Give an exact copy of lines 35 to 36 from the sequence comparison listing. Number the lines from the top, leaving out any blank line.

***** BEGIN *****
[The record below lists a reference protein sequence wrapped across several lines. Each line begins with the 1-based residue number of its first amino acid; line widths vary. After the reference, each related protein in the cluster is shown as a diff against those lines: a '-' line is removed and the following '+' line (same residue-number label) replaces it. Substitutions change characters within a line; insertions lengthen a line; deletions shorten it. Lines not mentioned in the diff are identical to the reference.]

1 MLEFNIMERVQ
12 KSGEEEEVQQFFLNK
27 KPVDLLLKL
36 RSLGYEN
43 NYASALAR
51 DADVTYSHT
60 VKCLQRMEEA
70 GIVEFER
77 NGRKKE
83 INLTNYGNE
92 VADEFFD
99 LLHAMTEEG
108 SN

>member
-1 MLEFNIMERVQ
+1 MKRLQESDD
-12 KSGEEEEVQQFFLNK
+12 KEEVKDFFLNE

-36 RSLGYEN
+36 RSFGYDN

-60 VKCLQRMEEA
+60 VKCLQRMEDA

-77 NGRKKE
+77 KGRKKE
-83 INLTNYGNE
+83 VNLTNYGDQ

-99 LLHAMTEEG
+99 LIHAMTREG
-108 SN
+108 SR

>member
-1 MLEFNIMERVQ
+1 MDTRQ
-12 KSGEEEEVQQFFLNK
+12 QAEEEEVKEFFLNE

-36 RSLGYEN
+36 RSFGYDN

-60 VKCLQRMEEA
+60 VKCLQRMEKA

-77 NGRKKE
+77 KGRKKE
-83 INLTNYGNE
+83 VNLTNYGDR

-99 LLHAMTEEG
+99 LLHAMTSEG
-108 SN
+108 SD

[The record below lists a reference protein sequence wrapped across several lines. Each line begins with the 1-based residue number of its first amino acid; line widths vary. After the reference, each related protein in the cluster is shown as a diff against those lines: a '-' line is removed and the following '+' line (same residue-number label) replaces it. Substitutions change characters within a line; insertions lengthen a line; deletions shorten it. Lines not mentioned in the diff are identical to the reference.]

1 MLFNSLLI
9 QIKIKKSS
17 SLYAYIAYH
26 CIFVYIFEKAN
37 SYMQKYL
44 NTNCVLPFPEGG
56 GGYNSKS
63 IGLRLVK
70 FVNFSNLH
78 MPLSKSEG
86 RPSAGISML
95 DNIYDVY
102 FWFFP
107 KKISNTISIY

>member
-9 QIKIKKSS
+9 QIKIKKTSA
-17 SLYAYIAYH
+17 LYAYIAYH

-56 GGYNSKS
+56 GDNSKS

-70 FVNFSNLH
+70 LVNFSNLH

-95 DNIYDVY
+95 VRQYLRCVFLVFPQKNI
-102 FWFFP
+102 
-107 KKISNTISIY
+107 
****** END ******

-12 KSGEEEEVQQFFLNK
+12 QAEEEEVKEFFLNE